I’ve been introduced recently to the rich culture of those who maintain the railway infrastructure. I had always before regarded them as responsible only for all those ‘points failures’ which make me frequently late.
It turns out that there is a huge amount of skill and engineering insight required to cope with some of the weird and subtle physics that tracks can exhibit.
One such issue is to do with tracks which have vegetation growing nearby. If, in very warm weather, this shades one rail more than the other, the entire system of track, sleepers and ballast distorts locally -not what you want when trains are barrelling through at 100+ mph.
Cutting the grass/ferns/bushes manually is hugely costly and attaching blades to the trains might threaten public safety -to say nothing of the permissions required to chop down trees.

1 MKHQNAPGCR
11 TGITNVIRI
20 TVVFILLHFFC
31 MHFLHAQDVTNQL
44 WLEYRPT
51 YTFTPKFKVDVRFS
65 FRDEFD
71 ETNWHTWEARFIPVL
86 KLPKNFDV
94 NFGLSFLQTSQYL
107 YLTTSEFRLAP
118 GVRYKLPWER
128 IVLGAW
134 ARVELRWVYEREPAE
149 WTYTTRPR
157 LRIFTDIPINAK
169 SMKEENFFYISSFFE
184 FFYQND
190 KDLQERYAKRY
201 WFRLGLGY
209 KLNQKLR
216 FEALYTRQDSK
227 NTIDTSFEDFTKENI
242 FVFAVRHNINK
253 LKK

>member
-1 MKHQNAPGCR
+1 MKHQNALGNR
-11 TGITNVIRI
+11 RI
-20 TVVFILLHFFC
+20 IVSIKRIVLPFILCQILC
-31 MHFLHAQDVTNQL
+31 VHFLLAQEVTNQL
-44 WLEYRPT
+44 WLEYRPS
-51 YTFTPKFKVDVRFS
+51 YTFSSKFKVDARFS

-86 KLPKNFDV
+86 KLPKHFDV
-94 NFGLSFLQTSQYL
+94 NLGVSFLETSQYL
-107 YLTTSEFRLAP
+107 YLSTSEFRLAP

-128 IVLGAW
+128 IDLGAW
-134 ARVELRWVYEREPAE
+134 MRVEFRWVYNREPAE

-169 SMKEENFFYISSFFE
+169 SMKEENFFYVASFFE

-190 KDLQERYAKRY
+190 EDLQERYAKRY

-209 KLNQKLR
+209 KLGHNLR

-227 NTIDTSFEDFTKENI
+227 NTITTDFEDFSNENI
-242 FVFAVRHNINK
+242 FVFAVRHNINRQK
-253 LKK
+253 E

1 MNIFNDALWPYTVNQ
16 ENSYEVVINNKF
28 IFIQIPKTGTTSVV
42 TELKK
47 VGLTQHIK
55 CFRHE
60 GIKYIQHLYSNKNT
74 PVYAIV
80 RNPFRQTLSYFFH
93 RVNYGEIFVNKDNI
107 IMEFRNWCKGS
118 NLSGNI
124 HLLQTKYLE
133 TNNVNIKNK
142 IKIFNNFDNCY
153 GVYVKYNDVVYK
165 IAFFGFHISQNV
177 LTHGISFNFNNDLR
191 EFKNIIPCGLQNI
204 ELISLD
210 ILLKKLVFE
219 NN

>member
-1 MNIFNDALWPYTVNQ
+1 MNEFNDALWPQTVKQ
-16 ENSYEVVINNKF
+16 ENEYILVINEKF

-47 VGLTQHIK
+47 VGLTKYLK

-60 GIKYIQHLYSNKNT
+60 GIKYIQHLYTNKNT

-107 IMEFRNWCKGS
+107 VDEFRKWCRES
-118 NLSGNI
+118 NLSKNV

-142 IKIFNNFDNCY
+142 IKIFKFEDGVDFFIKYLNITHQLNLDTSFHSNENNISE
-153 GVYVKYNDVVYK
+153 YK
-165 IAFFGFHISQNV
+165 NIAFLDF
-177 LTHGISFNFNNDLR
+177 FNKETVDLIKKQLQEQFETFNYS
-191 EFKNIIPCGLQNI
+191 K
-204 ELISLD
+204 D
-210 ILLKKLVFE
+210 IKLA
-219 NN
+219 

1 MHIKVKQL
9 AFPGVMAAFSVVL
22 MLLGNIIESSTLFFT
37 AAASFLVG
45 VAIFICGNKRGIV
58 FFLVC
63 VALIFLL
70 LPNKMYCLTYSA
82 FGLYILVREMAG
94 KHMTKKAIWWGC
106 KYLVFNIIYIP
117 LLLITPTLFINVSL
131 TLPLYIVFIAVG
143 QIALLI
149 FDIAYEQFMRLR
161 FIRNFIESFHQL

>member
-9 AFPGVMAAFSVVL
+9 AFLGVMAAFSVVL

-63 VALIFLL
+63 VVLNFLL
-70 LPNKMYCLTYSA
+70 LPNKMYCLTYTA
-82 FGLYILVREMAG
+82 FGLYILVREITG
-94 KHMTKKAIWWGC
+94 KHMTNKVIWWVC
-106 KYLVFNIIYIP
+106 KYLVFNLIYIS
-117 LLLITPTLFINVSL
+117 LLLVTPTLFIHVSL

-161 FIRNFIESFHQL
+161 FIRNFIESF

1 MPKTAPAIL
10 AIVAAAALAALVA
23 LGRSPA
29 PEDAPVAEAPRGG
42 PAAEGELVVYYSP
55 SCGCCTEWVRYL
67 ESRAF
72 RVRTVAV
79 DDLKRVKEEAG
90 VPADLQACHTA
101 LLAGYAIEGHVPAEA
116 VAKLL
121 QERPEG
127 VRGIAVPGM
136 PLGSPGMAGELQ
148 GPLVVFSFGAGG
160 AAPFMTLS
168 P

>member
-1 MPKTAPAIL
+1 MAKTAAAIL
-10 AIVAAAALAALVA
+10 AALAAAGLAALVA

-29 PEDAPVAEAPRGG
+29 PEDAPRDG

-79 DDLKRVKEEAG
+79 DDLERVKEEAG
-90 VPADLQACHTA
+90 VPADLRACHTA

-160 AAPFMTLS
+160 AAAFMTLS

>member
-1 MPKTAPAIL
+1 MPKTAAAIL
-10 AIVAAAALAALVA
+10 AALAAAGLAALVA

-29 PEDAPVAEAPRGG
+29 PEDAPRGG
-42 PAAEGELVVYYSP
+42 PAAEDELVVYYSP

Sleepers are normally of uniform material over very long stretches of line. Today’s invention is therefore to fit a few trains with thermal cameras which can detect differences in rail temperature. This would then enable replacement of a few concrete or hardwood sleepers with steel ones, in areas found to suffer from differential shading.
It might be necessary to insert eg a copper* gasket between rail and sleeper.
This would allow more effective thermal conduction between the two rails and much more uniform track temperature (and geometry maintenance) but without having to re-lay large sections of track.
*Maybe not such a smart idea, given the possible electrochemical interactions ie rust?